Human beings have two types of immune system:
- We are born with a primitive response to invasion, the innate immune system. Babies have millions of T cells with a huge variety of different receptors to recognize pathogens. They need them because every infection that a baby encounters is new to the baby. The innate immune system is very efficient at recognizing every kind of invader and immediately attacking it.
- As we get older, we start encountering the same viruses and bacteria over and over again. Our body finds it more efficient to reduce its variety of T cells and instead make additional copies (“memory T cells“) of the ones we may need to use again. Thus when we encounter a familiar disease, say the flu, our body can respond very quickly to defeat it. This evolved mature immune response is known as the adaptive immune system.
The problem is that coronavirus is a new disease, and our adult adaptive immune systems cannot recognize it and fight it. We need the flexible, fast-responding resources of our innate immune system, but unfortunately those withered away as we got older. For this reason, the younger a person is, the better they are able to suppress the COVID-19 virus, and recover from infection.
– COVID-19 Youth Immunity Is More Than A Theory
This neat explanation is more than guesswork. A group of medical researchers at Yale and Albert Einstein College of Medicine studied the immune system response of 125 patients with COVID-19. 65 were under 24 years of age, with average age of 13 ± 6; the other 60 were much older, with average age 61 ± 13.
The researchers found that two immune factors were very strong in the youths: interleukin 17A (IL-17A), which helps mobilize immune system response during early infection, and interferon gamma (INF-g), which combats viral replication. Both of them declined inversely with age.
The adults were not lacking in immune system response. On the contrary, their antibodies increased with the patient’s age, and they showed more vigorous T cell response to the virus. The problem appeared to be that the adult immune response was too slow. The youth were protected by a very rapid response, which inhibited the virus long enough that the body could mount defenses against it.
The higher antibodies present in adults can make the disease worse, which is called antibody-dependent enhancement. Most vaccine candidates boost antibody levels, and if they boost the wrong antibodies they could hurt rather than help the patient. Vaccine developers are being alert, hoping to avoid this problem. In contrast, however, the Yale researchers suggest that a vaccine that bolsters the innate immune response might be safer than the vaccines that raise antibody levels.
Answers and Conclusions
In conclusion, here’s what the above research has told us about COVID-19 youth immunity and the questions that we started with:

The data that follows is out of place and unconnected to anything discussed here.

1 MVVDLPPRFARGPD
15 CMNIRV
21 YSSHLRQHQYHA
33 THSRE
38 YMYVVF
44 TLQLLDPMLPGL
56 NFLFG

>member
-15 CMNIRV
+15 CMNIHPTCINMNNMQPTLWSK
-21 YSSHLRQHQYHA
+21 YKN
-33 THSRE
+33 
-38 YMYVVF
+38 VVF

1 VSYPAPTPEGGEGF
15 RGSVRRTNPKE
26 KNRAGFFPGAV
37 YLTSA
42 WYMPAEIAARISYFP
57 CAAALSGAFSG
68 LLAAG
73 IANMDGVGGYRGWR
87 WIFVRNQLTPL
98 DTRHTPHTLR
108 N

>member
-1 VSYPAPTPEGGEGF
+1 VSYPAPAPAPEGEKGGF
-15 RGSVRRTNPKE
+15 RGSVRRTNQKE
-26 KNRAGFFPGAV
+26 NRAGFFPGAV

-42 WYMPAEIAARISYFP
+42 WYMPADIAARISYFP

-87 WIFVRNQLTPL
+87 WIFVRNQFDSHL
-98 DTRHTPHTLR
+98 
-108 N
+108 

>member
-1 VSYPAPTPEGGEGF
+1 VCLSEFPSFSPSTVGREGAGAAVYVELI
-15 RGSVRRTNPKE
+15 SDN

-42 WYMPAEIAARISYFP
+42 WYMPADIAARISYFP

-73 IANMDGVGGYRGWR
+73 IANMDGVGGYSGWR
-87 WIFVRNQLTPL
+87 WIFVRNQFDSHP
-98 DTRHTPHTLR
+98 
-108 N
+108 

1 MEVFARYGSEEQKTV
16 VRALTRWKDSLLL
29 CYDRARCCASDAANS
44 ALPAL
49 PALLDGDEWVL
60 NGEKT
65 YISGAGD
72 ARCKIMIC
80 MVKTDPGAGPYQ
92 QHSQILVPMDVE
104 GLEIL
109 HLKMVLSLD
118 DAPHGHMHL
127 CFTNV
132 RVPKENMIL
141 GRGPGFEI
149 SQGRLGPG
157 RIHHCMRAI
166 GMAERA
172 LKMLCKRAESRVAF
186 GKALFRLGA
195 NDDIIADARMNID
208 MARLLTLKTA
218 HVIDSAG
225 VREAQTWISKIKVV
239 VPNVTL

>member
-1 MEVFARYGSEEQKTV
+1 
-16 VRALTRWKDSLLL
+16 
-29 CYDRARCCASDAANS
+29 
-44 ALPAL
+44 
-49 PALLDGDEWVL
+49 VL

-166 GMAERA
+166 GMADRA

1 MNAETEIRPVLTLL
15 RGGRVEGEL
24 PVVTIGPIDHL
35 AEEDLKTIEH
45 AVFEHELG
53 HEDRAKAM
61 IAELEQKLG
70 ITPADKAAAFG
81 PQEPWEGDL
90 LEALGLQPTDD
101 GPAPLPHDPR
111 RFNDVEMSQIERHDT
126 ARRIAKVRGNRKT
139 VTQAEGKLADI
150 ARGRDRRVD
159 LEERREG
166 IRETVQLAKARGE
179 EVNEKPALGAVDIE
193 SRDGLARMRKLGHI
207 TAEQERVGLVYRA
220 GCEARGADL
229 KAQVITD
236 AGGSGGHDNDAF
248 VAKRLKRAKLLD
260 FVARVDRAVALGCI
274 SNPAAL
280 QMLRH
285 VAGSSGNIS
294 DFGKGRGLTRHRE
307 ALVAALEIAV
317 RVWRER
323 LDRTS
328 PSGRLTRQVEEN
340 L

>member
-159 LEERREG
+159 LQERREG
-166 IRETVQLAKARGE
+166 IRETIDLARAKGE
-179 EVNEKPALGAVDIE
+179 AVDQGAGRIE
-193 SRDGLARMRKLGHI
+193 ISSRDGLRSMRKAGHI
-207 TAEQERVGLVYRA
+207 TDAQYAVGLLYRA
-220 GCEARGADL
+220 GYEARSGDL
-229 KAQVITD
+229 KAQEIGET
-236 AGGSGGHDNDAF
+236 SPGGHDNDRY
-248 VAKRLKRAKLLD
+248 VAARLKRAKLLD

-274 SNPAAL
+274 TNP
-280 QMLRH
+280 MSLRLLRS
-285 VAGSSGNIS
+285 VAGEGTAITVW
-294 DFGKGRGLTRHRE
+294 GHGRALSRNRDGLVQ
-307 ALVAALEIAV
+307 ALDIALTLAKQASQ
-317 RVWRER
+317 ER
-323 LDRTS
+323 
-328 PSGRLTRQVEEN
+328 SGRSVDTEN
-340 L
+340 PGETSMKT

COVID is not deterministic, it’s random. A few people cause almost all of the cases, usually in crowded indoor venues. If you avoid those venues, and don’t work in healthcare, you are much less likely to catch the virus. But “much less likely” doesn’t mean “never,” it’s still a gamble.
– Youth Immunity
Young people are genuinely protected by the innate immune system they were born with and still have. This gives them an immunity to unfamiliar diseases which disappears as they get older.
– K through 12
What about kids returning to K through 12 classrooms? They will catch and spread COVID-19. Because they are somewhat immune, they will have a milder disease and (usually) not die from it. And a milder case is often less infectious. However, a kid can still give the virus to family members, who being older may suffer a more dangerous infection.
How do we reduce K-12 infections and spreading? Get your school to freshen the air! Masks and distance are not enough if the same air continuously circulates. Other possibilities: teach in pods (small groups), teach remotely, or reduce exposure with a mixture of virtual days and in-person days.
At home, if you can, use an air cleaner or crack open a window. And limit the amount of time your kids spend with elderly or vulnerable family members. Less exposure time means fewer virus particles shared.
– College Students
Are college students crazy and at risk of killing us all? No, they’re not exactly crazy. However, their decision-making skills are still developing until about age 25.
A young adult might decide to party unsafely because partying has no immediate downsides for them. If they catch coronavirus, it’s likely to be so mild that they don’t suffer – in fact, there’s a good chance they won’t know they have it. Does a family member then get infected? Well, who can say that the youth caused it? And does the collegian suffer heart problems later on? That’s far in the future and unlikely to worry them today.
So what are we all to do about college students in the family? Perhaps you believe that your young family member is unusually mature, and takes all the COVID precautions (as he or she no doubt tells you). But nevertheless, it wouldn’t hurt to keep some distance, and wear masks, for at least the first week or two when they come home to visit. And adding some fresh air in the house wouldn’t hurt either!
I hope these partial answers help you navigate through these difficult times with more confidence. Stay healthy, and always look on the bright side of life!
– Infographic, COVID-19 Hospitalization and Death by Age, courtesy of CDC
– Bar chart (Ratio of Deaths to Hospitalizations) courtesy of StatNews.com
– Class and party images by cdc, Rebecca Zaal, Wendy Wei on pexels.com
– Beer garden party by juhel on openclipart.org
Jacquie shared your comments. Nice to know you are well!
Thanks, Mary. Hope all is great with you! & thx for looking at my blog! – Art